A 1,600-Year-Old Grave in England Could Shed Light on ‘Dark Ages’

A mass grave discovered in Northern England last year could offer new insight into a poorly understood part of the country’s history.

Archaeologists discovered 62 people in graves believed to be 1,600 years old, dating back to the invasion of Anglo-Saxons following the end of Roman-controlled Britain. The skeletons include men, women, and children, as well as a late-Roman aristocrat — all found in a hidden cemetery in the city of Leeds.

The varied remains likely include people from both the late Roman and early Saxon era, as burial customs of both eras were found in the graves, according to a press release last week from the Leeds City Council.

Historians and archaeologists hope the discovery can help them paint a clearer picture of the mostly undocumented transition between the fall of the Roman Empire around 400 AD and the establishment of the famed Anglo-Saxon kingdoms, also known as the Dark Ages.

Most of the digging has finished and the researchers have started their analysis. That includes carbon dating to establish more exact time frames and chemical tests. And those could provide details about individual diets and ancestry, the press release said.

Officials waited a year to release news of the discovery to keep the site safe. Archaeologists quoted in the release sound thrilled to work on the project.

“It is every archaeologist’s dream to work on a ‘once in a lifetime’ site, and supervising these excavations is definitely a career-high for me,” said Kylie Buxton, supervisor for the excavations. “There is always a chance of finding burials, but to have discovered a cemetery of such significance, at such a time of transition, was quite unbelievable.”

artifacts roman

An archaeologist displays one of the many Roman artifacts discovered in graves in Northern England last year. Photo: West Yorkshire Joint Services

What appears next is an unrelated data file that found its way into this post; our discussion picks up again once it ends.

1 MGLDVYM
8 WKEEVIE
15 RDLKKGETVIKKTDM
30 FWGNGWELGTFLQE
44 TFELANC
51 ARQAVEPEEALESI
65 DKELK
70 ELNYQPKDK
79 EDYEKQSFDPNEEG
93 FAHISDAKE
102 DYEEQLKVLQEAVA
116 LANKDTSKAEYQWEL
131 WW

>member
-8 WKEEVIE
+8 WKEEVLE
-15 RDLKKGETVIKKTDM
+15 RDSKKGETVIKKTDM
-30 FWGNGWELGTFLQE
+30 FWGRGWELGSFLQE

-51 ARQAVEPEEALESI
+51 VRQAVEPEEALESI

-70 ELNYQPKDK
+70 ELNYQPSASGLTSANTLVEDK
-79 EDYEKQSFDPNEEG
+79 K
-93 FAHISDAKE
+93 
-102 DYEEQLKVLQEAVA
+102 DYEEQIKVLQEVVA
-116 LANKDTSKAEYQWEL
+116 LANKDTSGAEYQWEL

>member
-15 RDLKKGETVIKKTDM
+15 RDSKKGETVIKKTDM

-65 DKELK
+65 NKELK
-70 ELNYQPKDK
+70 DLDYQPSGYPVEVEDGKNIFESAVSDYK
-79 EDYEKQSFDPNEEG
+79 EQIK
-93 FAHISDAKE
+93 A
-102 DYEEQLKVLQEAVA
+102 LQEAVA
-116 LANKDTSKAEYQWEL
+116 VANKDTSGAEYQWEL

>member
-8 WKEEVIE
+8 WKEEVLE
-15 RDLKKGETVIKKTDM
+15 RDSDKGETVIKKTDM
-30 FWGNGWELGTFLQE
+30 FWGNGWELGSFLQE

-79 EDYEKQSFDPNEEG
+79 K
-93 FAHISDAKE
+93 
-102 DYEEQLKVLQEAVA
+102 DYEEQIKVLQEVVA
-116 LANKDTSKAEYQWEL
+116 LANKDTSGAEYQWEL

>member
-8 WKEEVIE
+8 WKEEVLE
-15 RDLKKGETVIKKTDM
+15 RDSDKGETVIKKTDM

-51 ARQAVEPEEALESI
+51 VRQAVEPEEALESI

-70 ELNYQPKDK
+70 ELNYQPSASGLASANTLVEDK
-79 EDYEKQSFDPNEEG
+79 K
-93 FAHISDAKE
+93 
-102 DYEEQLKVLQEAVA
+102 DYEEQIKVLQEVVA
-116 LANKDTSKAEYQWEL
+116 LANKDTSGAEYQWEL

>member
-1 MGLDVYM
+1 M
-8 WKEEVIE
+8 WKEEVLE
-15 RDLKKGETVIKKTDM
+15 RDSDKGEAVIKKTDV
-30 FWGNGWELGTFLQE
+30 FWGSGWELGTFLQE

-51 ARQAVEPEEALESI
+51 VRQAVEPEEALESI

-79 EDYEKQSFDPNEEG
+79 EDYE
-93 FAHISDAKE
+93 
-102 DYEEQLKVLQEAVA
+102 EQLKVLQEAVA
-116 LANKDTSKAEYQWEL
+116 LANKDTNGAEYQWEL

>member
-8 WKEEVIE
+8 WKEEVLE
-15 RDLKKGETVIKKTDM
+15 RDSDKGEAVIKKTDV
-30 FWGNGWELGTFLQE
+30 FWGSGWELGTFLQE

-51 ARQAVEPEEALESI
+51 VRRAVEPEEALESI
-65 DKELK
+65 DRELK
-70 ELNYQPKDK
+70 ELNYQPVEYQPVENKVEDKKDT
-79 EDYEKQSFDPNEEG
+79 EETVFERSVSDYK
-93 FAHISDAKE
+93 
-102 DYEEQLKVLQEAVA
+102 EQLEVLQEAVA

Trying to understand the Dark Ages

The Roman occupation of Britain transformed the area’s culture, controlling most of the country from about 43 to 410 AD. It brought settlers from Europe, the Middle East, and Africa. Many new towns began, and Roman objects spread throughout the region, especially in the third century, according to English Heritage, which manages prehistoric sites, medieval castles, and Roman forts in England.

Then the Romans left, and the so-called Dark Ages began.

“The six-and-a-half centuries between the end of Roman rule and the Norman Conquest are among the most important in English history,” English Heritage wrote. “This long period is also one of the most challenging to understand –- which is why it has traditionally been labeled the ‘Dark Ages.'”

Researchers hope the graves and artifacts within them can shed some new light on the period. For example, they’d like to understand why several graves contained two to three people and why there were multiple burial styles in the same cemetery.

The discovery of a lead-lined coffin is also relatively rare, although a few hundred others have also turned up in Britain, said Buxton.

“This has the potential to be a find of massive significance for what we understand about the development of ancient Britain and Yorkshire,” said David Hunter, principal archaeologist with West Yorkshire Joint Services.

Andrew McLemore

An award-winning journalist and photographer, Andrew McLemore brings more than 14 years of experience to his position as Associate News Editor for Lola Digital Media. Andrew is also a musician, climber and traveler who currently lives in Medellin, Colombia. When he’s not writing, playing gigs or exploring the outdoors, he’s hanging out with his dog Campana.